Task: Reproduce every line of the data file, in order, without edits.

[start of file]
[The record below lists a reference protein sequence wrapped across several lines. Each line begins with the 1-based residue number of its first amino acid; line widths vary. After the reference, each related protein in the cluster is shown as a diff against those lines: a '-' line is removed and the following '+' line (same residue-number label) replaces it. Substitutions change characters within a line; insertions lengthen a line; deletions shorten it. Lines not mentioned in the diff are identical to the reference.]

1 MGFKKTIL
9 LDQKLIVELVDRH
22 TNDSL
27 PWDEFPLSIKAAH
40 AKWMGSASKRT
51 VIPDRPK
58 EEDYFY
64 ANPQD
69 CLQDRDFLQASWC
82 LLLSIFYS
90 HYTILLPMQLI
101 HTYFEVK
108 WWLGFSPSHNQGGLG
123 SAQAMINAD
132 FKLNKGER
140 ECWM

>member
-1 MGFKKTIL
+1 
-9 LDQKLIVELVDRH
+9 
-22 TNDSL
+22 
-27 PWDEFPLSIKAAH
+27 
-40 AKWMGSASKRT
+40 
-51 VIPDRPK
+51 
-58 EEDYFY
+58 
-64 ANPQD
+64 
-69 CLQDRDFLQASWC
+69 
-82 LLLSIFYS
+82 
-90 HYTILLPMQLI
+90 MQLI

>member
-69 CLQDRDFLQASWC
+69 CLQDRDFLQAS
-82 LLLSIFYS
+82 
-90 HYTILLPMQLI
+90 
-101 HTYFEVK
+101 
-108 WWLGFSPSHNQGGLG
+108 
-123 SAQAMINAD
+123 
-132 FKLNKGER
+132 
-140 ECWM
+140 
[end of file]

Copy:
[The record below lists a reference protein sequence wrapped across several lines. Each line begins with the 1-based residue number of its first amino acid; line widths vary. After the reference, each related protein in the cluster is shown as a diff against those lines: a '-' line is removed and the following '+' line (same residue-number label) replaces it. Substitutions change characters within a line; insertions lengthen a line; deletions shorten it. Lines not mentioned in the diff are identical to the reference.]

1 MGFKKTIL
9 LDQKLIVELVDRH
22 TNDSL
27 PWDEFPLSIKAAH
40 AKWMGSASKRT
51 VIPDRPK
58 EEDYFY
64 ANPQD
69 CLQDRDFLQASWC
82 LLLSIFYS
90 HYTILLPMQLI
101 HTYFEVK
108 WWLGFSPSHNQGGLG
123 SAQAMINAD
132 FKLNKGER
140 ECWM

>member
-1 MGFKKTIL
+1 
-9 LDQKLIVELVDRH
+9 
-22 TNDSL
+22 
-27 PWDEFPLSIKAAH
+27 
-40 AKWMGSASKRT
+40 
-51 VIPDRPK
+51 
-58 EEDYFY
+58 
-64 ANPQD
+64 
-69 CLQDRDFLQASWC
+69 
-82 LLLSIFYS
+82 
-90 HYTILLPMQLI
+90 MQLI

>member
-69 CLQDRDFLQASWC
+69 CLQDRDFLQAS
-82 LLLSIFYS
+82 
-90 HYTILLPMQLI
+90 
-101 HTYFEVK
+101 
-108 WWLGFSPSHNQGGLG
+108 
-123 SAQAMINAD
+123 
-132 FKLNKGER
+132 
-140 ECWM
+140 